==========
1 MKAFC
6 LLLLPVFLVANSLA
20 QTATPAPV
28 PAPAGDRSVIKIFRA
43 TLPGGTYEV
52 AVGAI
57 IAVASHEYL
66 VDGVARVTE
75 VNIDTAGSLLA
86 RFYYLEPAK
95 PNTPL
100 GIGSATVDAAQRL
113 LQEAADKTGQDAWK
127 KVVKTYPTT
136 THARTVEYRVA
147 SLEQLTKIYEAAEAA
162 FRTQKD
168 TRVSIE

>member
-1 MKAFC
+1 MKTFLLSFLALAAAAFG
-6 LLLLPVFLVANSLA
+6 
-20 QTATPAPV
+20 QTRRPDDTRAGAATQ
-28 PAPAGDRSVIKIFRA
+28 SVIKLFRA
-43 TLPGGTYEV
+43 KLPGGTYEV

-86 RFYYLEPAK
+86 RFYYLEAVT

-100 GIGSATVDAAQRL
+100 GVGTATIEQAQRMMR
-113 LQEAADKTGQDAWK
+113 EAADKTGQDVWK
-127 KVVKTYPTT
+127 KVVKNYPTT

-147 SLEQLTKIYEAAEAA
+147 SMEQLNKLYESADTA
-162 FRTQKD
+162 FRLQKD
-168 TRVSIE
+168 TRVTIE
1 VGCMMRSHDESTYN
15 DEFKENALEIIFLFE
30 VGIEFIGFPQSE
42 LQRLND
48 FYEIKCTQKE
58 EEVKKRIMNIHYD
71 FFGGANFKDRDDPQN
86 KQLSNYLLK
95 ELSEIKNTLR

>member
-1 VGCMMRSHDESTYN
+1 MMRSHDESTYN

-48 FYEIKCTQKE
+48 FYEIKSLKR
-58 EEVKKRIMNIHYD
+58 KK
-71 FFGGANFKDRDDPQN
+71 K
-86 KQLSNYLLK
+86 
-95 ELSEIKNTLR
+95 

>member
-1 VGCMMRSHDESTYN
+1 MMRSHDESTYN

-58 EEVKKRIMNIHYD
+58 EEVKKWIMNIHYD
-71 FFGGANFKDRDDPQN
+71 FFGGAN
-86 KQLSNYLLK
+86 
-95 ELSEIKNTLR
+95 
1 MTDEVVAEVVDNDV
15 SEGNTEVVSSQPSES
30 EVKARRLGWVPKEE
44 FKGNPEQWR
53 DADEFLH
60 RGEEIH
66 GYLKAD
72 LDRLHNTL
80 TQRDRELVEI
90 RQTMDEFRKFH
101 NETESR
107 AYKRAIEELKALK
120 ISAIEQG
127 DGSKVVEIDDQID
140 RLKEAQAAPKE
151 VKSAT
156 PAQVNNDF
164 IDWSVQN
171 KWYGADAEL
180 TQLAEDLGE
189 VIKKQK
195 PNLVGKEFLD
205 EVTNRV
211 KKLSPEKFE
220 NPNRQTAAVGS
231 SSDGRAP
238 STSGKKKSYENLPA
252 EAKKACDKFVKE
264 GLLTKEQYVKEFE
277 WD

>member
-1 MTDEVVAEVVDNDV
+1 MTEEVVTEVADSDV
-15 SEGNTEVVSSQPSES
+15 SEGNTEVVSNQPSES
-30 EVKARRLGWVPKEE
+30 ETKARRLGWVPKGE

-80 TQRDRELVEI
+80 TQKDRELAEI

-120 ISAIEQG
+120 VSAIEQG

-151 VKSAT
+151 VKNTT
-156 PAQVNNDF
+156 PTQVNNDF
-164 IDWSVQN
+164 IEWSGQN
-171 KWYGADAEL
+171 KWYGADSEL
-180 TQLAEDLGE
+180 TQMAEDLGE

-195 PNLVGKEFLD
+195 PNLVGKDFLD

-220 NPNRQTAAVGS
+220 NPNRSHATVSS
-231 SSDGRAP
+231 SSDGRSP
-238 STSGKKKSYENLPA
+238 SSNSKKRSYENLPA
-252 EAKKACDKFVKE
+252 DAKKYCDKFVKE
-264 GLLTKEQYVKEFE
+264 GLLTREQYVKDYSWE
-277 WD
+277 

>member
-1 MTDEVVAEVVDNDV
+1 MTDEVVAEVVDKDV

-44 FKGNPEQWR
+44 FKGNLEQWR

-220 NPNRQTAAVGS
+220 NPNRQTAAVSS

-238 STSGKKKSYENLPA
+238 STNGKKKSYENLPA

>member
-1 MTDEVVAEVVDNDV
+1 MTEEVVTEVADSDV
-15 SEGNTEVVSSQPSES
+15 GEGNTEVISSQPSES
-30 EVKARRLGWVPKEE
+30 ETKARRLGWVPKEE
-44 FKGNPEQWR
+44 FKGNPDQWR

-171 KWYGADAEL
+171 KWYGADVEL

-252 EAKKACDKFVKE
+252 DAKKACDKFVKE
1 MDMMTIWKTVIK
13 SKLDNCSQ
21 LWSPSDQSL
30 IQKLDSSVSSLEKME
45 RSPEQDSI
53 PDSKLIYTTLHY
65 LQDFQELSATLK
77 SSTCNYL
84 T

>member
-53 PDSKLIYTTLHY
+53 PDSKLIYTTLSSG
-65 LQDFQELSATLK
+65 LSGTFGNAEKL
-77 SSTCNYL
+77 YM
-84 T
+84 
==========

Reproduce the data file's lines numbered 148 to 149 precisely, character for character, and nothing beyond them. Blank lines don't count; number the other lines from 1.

+220 NPNRQTAAVSS

-238 STSGKKKSYENLPA